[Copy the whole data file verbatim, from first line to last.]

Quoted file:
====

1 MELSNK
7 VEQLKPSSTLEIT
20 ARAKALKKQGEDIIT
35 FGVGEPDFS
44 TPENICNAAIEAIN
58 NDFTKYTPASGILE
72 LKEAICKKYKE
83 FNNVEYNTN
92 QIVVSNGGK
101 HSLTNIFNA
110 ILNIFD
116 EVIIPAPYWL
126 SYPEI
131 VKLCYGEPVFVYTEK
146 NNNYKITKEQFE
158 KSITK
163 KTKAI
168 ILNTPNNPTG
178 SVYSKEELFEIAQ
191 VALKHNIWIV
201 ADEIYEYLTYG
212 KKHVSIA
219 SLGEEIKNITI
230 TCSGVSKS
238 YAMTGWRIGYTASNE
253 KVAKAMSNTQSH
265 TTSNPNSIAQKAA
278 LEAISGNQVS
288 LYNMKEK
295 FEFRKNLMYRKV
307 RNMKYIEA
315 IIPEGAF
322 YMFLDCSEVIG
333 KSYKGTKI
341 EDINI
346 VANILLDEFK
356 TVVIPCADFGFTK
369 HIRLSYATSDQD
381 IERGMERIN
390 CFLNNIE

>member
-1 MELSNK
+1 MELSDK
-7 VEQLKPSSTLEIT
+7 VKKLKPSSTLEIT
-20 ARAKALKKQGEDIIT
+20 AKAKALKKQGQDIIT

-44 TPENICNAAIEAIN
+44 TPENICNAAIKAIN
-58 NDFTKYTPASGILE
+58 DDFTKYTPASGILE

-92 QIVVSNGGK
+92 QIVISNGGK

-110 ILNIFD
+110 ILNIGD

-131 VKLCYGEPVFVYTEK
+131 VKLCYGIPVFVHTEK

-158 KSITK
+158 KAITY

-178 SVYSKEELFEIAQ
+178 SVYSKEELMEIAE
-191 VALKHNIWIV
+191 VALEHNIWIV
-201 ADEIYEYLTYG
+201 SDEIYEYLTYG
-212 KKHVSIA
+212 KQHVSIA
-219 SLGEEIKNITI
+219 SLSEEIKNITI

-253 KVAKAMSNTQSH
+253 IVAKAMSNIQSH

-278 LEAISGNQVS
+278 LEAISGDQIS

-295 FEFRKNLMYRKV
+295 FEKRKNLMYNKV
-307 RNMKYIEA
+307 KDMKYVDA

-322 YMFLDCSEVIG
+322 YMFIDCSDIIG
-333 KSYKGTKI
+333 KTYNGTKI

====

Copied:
1 MELSNK
7 VEQLKPSSTLEIT
20 ARAKALKKQGEDIIT
35 FGVGEPDFS
44 TPENICNAAIEAIN
58 NDFTKYTPASGILE
72 LKEAICKKYKE
83 FNNVEYNTN
92 QIVVSNGGK
101 HSLTNIFNA
110 ILNIFD
116 EVIIPAPYWL
126 SYPEI
131 VKLCYGEPVFVYTEK
146 NNNYKITKEQFE
158 KSITK
163 KTKAI
168 ILNTPNNPTG
178 SVYSKEELFEIAQ
191 VALKHNIWIV
201 ADEIYEYLTYG
212 KKHVSIA
219 SLGEEIKNITI
230 TCSGVSKS
238 YAMTGWRIGYTASNE
253 KVAKAMSNTQSH
265 TTSNPNSIAQKAA
278 LEAISGNQVS
288 LYNMKEK
295 FEFRKNLMYRKV
307 RNMKYIEA
315 IIPEGAF
322 YMFLDCSEVIG
333 KSYKGTKI
341 EDINI
346 VANILLDEFK
356 TVVIPCADFGFTK
369 HIRLSYATSDQD
381 IERGMERIN
390 CFLNNIE

>member
-1 MELSNK
+1 MELSDK
-7 VEQLKPSSTLEIT
+7 VKKLKPSSTLEIT
-20 ARAKALKKQGEDIIT
+20 AKAKALKKQGQDIIT

-44 TPENICNAAIEAIN
+44 TPENICNAAIKAIN
-58 NDFTKYTPASGILE
+58 DDFTKYTPASGILE

-92 QIVVSNGGK
+92 QIVISNGGK

-110 ILNIFD
+110 ILNIGD

-131 VKLCYGEPVFVYTEK
+131 VKLCYGIPVFVHTEK

-158 KSITK
+158 KAITY

-178 SVYSKEELFEIAQ
+178 SVYSKEELMEIAE
-191 VALKHNIWIV
+191 VALEHNIWIV
-201 ADEIYEYLTYG
+201 SDEIYEYLTYG
-212 KKHVSIA
+212 KQHVSIA
-219 SLGEEIKNITI
+219 SLSEEIKNITI

-253 KVAKAMSNTQSH
+253 IVAKAMSNIQSH

-278 LEAISGNQVS
+278 LEAISGDQIS

-295 FEFRKNLMYRKV
+295 FEKRKNLMYNKV
-307 RNMKYIEA
+307 KDMKYVDA

-322 YMFLDCSEVIG
+322 YMFIDCSDIIG
-333 KSYKGTKI
+333 KTYNGTKI